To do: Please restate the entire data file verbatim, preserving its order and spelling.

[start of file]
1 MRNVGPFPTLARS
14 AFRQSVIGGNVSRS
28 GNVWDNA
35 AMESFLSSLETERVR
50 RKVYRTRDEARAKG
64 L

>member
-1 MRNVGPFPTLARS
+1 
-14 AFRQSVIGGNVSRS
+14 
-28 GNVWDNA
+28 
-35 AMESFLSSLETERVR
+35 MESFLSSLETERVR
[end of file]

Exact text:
1 MRNVGPFPTLARS
14 AFRQSVIGGNVSRS
28 GNVWDNA
35 AMESFLSSLETERVR
50 RKVYRTRDEARAKG
64 L

>member
-1 MRNVGPFPTLARS
+1 
-14 AFRQSVIGGNVSRS
+14 
-28 GNVWDNA
+28 
-35 AMESFLSSLETERVR
+35 MESFLSSLETERVR